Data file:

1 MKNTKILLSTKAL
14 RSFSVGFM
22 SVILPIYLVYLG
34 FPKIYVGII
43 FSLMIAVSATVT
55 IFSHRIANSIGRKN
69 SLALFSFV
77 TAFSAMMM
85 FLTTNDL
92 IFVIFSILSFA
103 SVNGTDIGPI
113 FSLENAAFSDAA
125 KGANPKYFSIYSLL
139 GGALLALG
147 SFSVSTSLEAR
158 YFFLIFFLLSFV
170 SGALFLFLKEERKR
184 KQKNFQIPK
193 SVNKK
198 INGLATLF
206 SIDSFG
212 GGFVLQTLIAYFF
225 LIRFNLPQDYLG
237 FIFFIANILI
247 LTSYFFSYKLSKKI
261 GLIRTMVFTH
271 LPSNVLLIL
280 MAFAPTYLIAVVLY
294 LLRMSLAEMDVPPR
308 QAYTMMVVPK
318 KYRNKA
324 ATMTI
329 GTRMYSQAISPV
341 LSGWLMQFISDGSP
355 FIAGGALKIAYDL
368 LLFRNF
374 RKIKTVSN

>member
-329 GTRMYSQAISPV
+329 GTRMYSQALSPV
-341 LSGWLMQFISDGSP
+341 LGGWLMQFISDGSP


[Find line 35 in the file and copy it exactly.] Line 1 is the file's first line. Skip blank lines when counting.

355 FIAGGALKIAYDL